Table of contents
Here is an example of a typical dialogue found in a school book for learning English:
Amelia: Hi, George. How are you?
George: I’m fine, Amelia. And you?
Amelia: I’m fine, too. Would you like to visit me tomorrow for lunch?
George: Sure. I would like that very much. What time should I come?
Amelia: Twelve o’clock.
George: Great. I will see you tomorrow.
Look carefully at the dialogue. Can you see anything which is not natural?
In fact, there is much in the conversation which is not natural. Even in a short, simple conversation like this, people do not really speak smoothly and perfectly, word for word.
Here is a more realistic conversation:
Amelia: Hey, George.
George: Hey, Amelia. What’s up?
Amelia: Well… I don’t know. Actually, I was just thinking… how about if you come over for lunch tomorrow?
George: Uh… yeah, sure. That’d be cool, I guess. Um…like what time?
Amelia: I’m not sure. I guess… twelve o’clock?
George: Twelve…uh…let me think…Sure, that works for me. I’ll see you tomorrow, then.
Can you see how the second conversation is different from the first? It’s a bit longer and it’s full of extra words and phrases. Sometimes, these phrases seem to have no linguistic purpose.
These words are called filler words.
Let’s see a list of filler words (and phrases) used in our short example:
- I don’t know
- I was just thinking
- Yeah, sure.
- That’d be cool
- I guess
- I’m not sure
- Let me think…
We call them filler words because they fill in the natural spaces in our conversation. Like Sentence Starters, they are how natives actually speak in English
Why do people use filler words?
There are several reasons that people use filler words. Let’s examine some of them.
1 We use filler words to make a conversation friendlier
Filler words are a part of informal speech. Informal speech is seen as friendlier than formal speech.
Let’s see an example:
Alexander: Fred, do you like hockey?
Formal Fred: No, I do not like hockey.
Alexander: Charlie, do you like hockey?
Chill Charlie: Um, well…not really, y’know?
Charlie’s answer, using filler words, sounds friendlier. On the other hand, this way of speaking would not be suitable in a formal situation, such as a job interview.
2 We use filler words to make a statement gentler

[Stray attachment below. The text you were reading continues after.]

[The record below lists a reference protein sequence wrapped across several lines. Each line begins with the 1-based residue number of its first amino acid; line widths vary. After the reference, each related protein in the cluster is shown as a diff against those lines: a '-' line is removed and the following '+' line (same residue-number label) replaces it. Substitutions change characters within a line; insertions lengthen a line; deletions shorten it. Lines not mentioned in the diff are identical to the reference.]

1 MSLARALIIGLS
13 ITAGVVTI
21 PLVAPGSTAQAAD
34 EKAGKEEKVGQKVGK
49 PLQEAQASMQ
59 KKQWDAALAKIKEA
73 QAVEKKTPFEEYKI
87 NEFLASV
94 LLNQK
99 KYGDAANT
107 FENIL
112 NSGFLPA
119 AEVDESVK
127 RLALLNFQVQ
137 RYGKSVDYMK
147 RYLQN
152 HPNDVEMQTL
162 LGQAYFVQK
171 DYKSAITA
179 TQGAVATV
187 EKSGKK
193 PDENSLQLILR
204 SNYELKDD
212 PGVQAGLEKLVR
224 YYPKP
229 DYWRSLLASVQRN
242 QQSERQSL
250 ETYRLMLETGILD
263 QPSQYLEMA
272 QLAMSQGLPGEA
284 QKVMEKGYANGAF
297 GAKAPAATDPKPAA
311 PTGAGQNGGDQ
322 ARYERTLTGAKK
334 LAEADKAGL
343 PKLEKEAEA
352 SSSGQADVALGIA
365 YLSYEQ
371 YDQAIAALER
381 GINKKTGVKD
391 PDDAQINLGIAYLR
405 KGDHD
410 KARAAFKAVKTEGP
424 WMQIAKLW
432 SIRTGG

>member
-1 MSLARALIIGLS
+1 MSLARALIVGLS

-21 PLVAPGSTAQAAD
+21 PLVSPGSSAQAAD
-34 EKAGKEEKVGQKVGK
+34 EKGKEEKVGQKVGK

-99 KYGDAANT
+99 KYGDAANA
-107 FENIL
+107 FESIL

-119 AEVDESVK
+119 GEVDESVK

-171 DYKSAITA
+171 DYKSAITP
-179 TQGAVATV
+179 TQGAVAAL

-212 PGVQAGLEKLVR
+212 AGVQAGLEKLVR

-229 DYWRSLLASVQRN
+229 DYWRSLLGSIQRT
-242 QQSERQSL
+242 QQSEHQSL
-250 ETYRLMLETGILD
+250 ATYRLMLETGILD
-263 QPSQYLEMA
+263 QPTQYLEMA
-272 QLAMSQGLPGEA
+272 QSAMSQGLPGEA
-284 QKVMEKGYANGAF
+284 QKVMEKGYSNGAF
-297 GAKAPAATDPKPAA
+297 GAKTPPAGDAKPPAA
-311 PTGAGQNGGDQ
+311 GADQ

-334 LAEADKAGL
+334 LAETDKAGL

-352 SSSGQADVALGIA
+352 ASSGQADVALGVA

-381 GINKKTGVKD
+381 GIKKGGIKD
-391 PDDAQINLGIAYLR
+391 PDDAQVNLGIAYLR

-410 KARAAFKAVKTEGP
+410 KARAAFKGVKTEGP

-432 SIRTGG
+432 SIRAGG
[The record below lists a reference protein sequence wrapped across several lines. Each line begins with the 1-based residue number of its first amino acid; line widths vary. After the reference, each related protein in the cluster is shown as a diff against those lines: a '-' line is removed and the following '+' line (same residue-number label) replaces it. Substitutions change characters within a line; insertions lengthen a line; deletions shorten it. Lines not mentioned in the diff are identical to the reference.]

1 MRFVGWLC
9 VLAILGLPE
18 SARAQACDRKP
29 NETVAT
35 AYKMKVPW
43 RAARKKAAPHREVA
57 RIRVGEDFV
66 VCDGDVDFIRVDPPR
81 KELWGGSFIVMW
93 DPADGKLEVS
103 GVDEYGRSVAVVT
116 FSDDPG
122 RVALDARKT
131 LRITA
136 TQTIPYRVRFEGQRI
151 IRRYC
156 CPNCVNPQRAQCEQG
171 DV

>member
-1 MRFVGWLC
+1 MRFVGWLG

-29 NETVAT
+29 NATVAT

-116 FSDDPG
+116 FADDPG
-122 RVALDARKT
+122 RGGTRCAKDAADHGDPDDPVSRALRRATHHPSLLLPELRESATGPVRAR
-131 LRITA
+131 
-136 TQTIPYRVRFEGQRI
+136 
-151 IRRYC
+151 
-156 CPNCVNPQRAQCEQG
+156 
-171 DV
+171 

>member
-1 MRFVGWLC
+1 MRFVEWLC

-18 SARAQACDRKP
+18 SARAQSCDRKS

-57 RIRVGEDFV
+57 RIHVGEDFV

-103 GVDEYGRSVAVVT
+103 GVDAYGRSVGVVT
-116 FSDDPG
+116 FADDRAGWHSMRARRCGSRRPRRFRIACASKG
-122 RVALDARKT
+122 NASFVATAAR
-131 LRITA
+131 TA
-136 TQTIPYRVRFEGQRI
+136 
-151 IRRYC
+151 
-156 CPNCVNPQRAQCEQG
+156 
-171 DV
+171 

As a general rule in English, to be more indirect is to be more polite. Hence, we may wish to use filler words to make a harsh statement sound gentle.
George: Veronica, would you like to go out to dinner with me sometime?
Clarissa: Uh, well, I don’t know, George. I’m kinda busy at the moment. Sorry.
George: I understand.
Did you notice that Clarissa used filler words to say ‘no’ to George without actually using the word ‘no’?
3 We use filler words to “buy time”
What does this mean for our speech? It means that if we can pause or hesitate even for a few seconds, it gives us the ‘bandwidth’ to think about what we are going to say next.
Just saying ‘uh…’ or ‘um…’ gives us time to carefully construct our next sentence. As such, it is a very important communication skill.
Is it good to use filler words?
First of all, everyone uses filler words in their native language. Whether good or bad, it is a natural part of communication.
Some people use ‘uh’ and ‘um’ too much, and it can certainly be annoying. Because of this, there are videos encouraging people to stop using filler words.
Filler words can also be considered lazy and even rude:
Dad: What did you learn at school today? Did you do history?
Teen: Uh, yeah, something like that.
Dad: [angry] Don’t answer me like that. Did you or did you not do history?
But remember, the main purpose of filler words is to give us time to think. This is an excellent skill for an English learner to have.
If we can avoid ‘lazy’ filler words, like ‘uh’ and ‘um’, and use more precise filler words, it will improve the way we speak and so filler words are certainly a good thing!